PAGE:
KLM in the air with bio-fuel

KLM plans to fly on sustainable bio-kerosene by 2022. The company has agreed to build a new factory to produce this environmentally friendly kerosene. To this end, it is working with supplier SkyNRG and SHV Energy. The plant should be operational by 2022.

In the factory, where it all has to be done, oily residues are converted into bio-kerosene by means of a hydrogen process. The site will be built in the Dutch city of Delfzijl in Groningen and will be large enough to produce 100,000 liters of bio-kerosene per year. “KLM would use no less than 75,000 liters of it, which is equivalent to 1000 flights from Amsterdam to Rio de Janeiro”, according to KLM-CEO Mr. Elbers.

The company behind the factory, SkyNRG, has other ambitions than just to supply KLM with sustainable fuel. He is convinced that more will be invested in this type of factory in the future. This could be the first of many in Europe and, according to SkyNRG’s CEO, this is one of the most sustainable in the world.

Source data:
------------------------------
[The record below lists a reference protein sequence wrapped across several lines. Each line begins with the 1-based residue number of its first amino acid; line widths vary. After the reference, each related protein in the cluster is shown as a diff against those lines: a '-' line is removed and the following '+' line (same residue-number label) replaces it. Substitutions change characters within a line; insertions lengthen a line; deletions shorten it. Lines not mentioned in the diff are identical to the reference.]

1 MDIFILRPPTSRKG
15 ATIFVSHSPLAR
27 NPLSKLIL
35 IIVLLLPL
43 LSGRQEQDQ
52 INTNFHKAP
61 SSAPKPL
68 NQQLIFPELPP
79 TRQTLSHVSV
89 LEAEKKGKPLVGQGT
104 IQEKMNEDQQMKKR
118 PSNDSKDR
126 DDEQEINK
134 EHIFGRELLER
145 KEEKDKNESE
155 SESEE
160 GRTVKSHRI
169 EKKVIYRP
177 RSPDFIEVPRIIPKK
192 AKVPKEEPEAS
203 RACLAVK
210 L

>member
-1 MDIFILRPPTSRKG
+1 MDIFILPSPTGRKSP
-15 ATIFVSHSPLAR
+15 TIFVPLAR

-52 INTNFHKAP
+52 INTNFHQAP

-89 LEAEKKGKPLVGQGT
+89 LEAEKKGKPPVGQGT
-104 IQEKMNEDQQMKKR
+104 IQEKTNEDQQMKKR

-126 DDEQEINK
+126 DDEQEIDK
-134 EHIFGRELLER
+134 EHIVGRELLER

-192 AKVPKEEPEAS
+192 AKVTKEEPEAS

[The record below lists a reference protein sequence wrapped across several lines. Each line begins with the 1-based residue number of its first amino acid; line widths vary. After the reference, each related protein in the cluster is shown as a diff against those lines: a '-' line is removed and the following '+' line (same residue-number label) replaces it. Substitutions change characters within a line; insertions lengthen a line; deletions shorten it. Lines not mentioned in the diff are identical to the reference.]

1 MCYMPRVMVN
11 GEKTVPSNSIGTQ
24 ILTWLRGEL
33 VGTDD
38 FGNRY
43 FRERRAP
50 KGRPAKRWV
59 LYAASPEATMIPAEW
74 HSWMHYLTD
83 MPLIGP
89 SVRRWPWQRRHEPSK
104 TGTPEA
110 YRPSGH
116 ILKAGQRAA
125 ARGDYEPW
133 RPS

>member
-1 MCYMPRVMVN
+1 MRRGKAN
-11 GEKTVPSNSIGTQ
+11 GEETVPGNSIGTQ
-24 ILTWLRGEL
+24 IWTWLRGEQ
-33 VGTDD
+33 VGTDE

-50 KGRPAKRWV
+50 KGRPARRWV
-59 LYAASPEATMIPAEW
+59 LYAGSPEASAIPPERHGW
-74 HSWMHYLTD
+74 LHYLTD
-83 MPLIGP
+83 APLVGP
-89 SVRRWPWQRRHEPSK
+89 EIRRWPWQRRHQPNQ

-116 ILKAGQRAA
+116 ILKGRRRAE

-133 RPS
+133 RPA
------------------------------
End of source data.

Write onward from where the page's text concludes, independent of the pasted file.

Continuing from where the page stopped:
Bio-fuels are increasingly being used by airlines. This is quite normal because the environmental standards become increasingly stringent. Etihad Airways and United Airlines, among others, have been flying with bio-fuels for some time now. There are many advantages by using bio-fuel. It reduce the emission of harmful substances such as CO2, but it is also an alternative to fossil fuels, and that means that the supplies of fossil fuels are spared.

Bio-fuels are not completely new for the Dutch airline. In recent years, they have made regular use of it to carry out various flights in Europe.

The development of biofuels in aviation is certainly not a bad thing for the environment. The sector is a major air pollutant, despite the fact that new aircraft are increasingly being equipped with more economical, quieter but also cleaner engines.

The total price tag for the construction of this factory is around 260 million euros. Hopefully more and more airlines will consider using biofuel in the future.

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Robin Van Acker
Robin Van Acker
Photojournalist - An avid aviation photographer, Robin contributes to the Commercial Aviation section of the publication, with a focus on liveries, new aircraft deliveries and route development